Abbasid Caliphate at its greatest extent, c. 850.
Abbasids in Persia (754-820)
The Omayyad dynasty and the empire of Islam were interchangeable terms, but this is not true of the Abbasid dynasty, which was never acknowledged in Spain and from the first but intermittently in Africa. In Persia, as will be seen, independent dynasties arose as the Caliph grew weak, until the appalling cataclysm of the Mongol invasion, sweeping across Iran, ended the degenerate house of Abbas and with it the Caliphate. A second fact of special importance, so far as Persia is concerned, is that the Abbasids owed their success to armies raised in Khorasan, on which they relied to maintain the dynasty against the Arabs. The martial vigour of the latter had naturally deteriorated, owing to the luxury which their extraordinary successes had induced and the system whereby they were maintained, without working, at the expense of the Moslem empire, just as in later days the Manchus were maintained in China.
The ascendancy of the Persians over the Arabs, that is to say of the conquered over the victors, had already for a long while been in course of preparation ; it became complete when the Abbasids, who owed their elevation to liie Persians, ascended the throne. These princes made it a rule to be on their purd against the Arabs, and to put their trust only in foreigners, Persians, opecially those of Khorasan, with whom, therefore, they had to make friends.
A much more serious danger than the rebellions in Persia threatened Mansur when Medina and Basra rose to support the claims of the house of Ali. The rebellious cities were dealt with one after the other, and at Medina the Pretender was deserted and fell fighting. His brother Ibrahim took possession of Basra and then of Kufa, but he, too, fell in battle after almost winning the day, and his army broke up and dispersed.
The hypostyle hall of the very
ancient mosque at Nayin east
of Isfahan which dates from
Harun ar Rashid, the caliph of the Arabian Nights, actively supported intellectual pursuits, but the great flowering of Arabic culture that is credited to the Abbasids reached its apogee during the reign of his son, Al Mamun (813-33). After the death of Harun ar Rashid, his sons, Amin and Al Mamun, quarreled over the succession to the caliphate. Their dispute soon erupted into civil war. Amin was backed by the Iraqis, while Al Mamun had the support of the Iranians. Al Mamun also had the support of the garrison at Khorasan and thus was able to take Baghdad in 813. Although Sunni Muslims, the Abbasids had hoped that by astute and stern rule they would be able to contain Shia resentment at yet another Sunni dynasty. The Iranians, many of whom were Shias, had hoped that Al Mamun would make his capital in their own country, possibly at Merv. Al Mamun, however, eventually realized that the Iraqi Shias would never countenance the loss of prestige and economic power if they no longer had the capital. He decided to center his rule in Baghdad.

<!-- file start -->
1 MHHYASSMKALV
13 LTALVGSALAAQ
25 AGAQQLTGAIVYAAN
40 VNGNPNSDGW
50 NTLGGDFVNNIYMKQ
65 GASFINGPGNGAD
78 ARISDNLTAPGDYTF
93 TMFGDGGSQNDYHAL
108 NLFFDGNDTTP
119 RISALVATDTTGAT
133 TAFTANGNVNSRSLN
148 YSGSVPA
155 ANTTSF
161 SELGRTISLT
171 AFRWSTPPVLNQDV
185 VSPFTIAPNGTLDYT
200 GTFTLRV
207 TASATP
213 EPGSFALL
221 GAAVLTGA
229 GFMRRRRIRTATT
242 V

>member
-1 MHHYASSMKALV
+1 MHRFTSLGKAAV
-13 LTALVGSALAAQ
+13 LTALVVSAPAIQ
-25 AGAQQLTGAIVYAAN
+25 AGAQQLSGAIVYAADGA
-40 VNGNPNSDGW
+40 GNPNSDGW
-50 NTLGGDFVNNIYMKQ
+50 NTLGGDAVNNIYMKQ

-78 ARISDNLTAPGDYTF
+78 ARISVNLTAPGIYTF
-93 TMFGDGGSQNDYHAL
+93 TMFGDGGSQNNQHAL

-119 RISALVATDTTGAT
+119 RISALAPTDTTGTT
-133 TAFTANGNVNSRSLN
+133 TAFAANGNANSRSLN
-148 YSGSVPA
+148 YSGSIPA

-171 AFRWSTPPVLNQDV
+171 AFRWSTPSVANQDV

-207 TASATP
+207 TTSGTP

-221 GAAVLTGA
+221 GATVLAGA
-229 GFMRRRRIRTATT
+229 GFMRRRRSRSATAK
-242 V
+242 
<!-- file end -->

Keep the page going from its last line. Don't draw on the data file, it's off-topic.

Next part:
Disappointed, the Iranians began to break away from Abbasid control. A series of local dynasties appeared: the Tahirids (821- 873), the Suffarids (867-ca. 1495), and the Samanids (819-1005). The same process was repeated in the West: Spain broke away in 756, Morocco in 788, Tunisia in 800, and Egypt in 868. In Iraq there was trouble in the south. In 869, Ali ibn Muhammad (Ali the Abominable) founded a state of black slaves known as Zanj. The Zanj brought a large part of southern Iraq and southwestern Iran under their control and in the process enslaved many of their former masters. The Zanj Rebellion was finally put down in 883, but not before it had caused great suffering.
The Sunni-Shia split had weakened the effectiveness of Islam as a single unifying force and as a sanction for a single political authority. Although the intermingling of various linguistic and cultural groups contributed greatly to the enrichment of Islamic civilization, it also was a source of great tension and contributed to the decay of Abbasid power.